The 3rd man has NO choice in the matter – he MUST “play off” the 2nd man. Since the 2nd man chose to point his MBR/MBC to the left – then the 3rd man MUST point his MBR/MBC to the right (making him “left handed”). His (the 3rd man) AoR is from 4 o’clock to 1 o’clock). He NEVER looks to the ‘other side’ – as it is NOT his AoR. Every man in the patrol is trusting everyone else to watch THEIR OWN AoR!
The 4th man also has no choice – he must “play off” the man in front of him. Since he can see that the man in front of him has his barrel pointed to the right side – the 4th man must point his barrel to the left side. His AoR is from 8 o’clock to 11 o’clock. He NEVER looks to the ‘other side’ – as it is NOT his AoR. Every man in the patrol is trusting everyone else to watch THEIR OWN AoR!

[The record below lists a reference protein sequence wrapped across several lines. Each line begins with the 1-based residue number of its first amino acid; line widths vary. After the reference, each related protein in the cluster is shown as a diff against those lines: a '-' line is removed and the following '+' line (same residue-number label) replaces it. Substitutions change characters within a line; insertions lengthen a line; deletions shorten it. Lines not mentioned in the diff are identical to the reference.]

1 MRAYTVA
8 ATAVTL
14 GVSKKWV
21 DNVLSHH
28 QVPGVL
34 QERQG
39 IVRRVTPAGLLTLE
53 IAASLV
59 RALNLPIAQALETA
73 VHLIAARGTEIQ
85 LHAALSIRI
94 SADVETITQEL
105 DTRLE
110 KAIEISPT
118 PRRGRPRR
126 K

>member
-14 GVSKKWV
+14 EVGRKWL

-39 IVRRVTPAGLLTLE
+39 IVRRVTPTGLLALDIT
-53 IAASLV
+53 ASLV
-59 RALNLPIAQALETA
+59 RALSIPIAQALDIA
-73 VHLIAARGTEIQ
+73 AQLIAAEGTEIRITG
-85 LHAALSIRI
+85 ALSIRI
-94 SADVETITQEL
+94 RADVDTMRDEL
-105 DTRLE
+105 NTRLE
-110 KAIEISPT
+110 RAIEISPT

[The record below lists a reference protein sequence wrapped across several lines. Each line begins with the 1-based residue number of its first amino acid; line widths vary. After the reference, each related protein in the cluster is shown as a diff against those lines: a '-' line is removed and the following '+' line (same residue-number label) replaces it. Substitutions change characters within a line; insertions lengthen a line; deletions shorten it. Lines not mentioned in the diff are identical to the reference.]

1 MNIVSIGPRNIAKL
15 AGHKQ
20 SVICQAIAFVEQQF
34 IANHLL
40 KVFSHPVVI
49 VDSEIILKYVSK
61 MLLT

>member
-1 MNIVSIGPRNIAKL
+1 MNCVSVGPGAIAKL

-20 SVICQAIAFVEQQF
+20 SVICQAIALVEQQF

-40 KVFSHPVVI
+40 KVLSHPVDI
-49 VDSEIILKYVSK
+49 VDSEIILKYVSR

The 5th man doesn’t have a choice either – and he must take the right side (same as the 3rd man) – and his AoR is from 4 o’clock to 1 o’clock. He NEVER looks to the ‘other side’ – as it is NOT his AoR. Every man in the patrol is trusting everyone else to watch THEIR OWN AoR!
The TEC can choose which side he chooses – as his AoR is from 3 o’clock to 9 o’clock – he provides for rear security.
Here is a picture of the “Sectors of Fire” (SoF) for a six man patrol in column formation:
While each man is scanning his SoF – he also has EYE CONTACT with the man in front – and as he scans back – he has EYE CONTACT with the man in back. That way communication gets passed up and down the patrol QUICKLY. The ‘scans’ that one does, typically takes around 4 seconds from one end of his AoR to the other end of his AoR.